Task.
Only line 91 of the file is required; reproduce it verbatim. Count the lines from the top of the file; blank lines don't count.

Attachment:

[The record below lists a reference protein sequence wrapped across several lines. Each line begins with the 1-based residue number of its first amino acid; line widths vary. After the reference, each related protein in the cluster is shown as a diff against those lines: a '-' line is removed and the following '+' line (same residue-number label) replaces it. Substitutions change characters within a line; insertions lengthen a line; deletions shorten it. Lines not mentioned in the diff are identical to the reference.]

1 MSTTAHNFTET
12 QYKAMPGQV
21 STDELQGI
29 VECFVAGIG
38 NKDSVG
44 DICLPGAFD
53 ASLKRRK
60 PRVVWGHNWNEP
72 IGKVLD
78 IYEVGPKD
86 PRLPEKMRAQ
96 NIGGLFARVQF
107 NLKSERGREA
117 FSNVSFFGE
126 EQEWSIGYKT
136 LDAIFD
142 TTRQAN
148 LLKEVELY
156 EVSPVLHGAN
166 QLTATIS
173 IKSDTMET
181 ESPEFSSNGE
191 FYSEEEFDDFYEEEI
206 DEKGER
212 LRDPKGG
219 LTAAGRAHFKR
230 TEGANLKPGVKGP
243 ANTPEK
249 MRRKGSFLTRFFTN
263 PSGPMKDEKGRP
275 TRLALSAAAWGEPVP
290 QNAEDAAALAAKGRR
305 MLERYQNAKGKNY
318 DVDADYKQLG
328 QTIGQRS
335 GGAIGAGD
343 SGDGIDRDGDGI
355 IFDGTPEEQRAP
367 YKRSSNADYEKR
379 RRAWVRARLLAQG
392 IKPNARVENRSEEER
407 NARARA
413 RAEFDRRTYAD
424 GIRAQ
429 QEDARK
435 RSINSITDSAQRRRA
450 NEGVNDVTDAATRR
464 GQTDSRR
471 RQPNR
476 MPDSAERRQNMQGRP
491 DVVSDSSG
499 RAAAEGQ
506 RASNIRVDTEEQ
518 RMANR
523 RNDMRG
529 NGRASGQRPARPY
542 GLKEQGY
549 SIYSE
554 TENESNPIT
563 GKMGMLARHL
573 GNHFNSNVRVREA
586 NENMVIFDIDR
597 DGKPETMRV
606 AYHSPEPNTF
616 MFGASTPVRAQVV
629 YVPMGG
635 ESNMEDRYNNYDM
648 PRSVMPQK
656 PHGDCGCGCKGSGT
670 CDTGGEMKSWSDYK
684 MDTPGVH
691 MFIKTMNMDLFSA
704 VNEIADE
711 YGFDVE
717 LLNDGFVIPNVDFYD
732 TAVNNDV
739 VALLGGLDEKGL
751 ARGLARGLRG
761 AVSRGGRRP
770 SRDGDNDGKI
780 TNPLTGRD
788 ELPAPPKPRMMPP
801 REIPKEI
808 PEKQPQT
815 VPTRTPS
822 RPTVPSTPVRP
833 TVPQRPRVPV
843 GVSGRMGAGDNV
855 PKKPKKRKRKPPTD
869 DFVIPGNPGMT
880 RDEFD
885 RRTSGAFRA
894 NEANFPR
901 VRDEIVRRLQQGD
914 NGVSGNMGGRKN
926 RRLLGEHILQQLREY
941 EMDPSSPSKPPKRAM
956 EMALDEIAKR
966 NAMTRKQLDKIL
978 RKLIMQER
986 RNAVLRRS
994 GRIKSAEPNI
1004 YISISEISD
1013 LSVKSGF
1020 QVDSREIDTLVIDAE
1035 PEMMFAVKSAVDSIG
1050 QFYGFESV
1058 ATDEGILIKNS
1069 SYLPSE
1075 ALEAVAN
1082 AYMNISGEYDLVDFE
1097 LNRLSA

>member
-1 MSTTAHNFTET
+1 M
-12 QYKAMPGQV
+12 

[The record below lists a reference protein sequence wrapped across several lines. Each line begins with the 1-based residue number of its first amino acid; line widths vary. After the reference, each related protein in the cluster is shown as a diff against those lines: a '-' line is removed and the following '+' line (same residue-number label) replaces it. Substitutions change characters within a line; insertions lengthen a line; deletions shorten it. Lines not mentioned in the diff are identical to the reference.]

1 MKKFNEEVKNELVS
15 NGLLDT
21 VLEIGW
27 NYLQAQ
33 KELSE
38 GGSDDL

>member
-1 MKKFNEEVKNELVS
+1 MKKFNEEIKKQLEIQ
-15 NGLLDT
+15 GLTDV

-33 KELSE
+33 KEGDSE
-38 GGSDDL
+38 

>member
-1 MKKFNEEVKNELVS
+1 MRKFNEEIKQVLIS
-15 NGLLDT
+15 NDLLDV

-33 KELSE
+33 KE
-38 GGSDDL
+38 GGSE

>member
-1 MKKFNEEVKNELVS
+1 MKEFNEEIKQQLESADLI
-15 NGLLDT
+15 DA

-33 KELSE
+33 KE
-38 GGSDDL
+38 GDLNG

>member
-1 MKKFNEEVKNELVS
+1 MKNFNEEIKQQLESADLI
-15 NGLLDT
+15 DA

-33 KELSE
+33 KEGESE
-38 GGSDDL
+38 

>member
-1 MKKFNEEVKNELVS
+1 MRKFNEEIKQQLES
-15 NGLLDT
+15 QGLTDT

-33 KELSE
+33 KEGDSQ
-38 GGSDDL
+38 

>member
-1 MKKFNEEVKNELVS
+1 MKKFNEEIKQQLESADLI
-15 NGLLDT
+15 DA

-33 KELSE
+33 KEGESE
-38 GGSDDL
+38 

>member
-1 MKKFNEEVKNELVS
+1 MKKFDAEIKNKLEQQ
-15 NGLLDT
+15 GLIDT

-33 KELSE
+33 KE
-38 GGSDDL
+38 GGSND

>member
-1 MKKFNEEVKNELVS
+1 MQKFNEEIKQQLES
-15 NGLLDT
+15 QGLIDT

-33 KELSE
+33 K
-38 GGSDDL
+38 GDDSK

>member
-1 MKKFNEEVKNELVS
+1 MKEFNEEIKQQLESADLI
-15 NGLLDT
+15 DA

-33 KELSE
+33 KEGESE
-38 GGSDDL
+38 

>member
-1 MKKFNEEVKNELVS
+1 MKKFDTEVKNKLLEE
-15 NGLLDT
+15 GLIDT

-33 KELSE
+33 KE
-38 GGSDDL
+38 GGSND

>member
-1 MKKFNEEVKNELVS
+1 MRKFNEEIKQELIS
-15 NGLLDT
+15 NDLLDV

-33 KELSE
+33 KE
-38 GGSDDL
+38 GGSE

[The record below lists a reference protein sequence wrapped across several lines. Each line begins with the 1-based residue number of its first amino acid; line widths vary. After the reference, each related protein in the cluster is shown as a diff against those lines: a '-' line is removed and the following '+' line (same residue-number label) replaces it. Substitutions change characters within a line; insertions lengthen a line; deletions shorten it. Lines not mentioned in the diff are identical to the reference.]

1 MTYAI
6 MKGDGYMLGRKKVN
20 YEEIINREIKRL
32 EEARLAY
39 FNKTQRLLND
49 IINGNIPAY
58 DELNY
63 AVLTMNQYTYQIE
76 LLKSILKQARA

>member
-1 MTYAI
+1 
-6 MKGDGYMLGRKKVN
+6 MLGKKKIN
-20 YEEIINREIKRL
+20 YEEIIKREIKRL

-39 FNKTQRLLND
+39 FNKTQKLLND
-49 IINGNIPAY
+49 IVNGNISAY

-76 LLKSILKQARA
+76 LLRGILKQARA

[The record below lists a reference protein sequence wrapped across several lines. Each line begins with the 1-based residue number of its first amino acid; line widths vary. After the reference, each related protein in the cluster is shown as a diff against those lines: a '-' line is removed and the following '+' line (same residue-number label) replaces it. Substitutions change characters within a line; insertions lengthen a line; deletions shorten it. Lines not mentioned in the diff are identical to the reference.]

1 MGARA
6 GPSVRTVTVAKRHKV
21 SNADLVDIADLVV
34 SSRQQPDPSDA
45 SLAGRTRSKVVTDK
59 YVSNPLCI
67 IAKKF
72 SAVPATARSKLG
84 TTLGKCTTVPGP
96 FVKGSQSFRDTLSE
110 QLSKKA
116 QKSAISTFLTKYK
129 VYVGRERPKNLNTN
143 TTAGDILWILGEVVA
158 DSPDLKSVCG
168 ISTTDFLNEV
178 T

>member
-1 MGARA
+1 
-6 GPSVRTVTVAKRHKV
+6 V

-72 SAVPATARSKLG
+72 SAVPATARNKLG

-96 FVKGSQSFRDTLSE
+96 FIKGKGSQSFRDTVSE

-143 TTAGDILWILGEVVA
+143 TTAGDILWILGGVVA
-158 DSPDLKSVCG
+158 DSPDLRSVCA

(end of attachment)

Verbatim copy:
869 DFVIPGNPGMT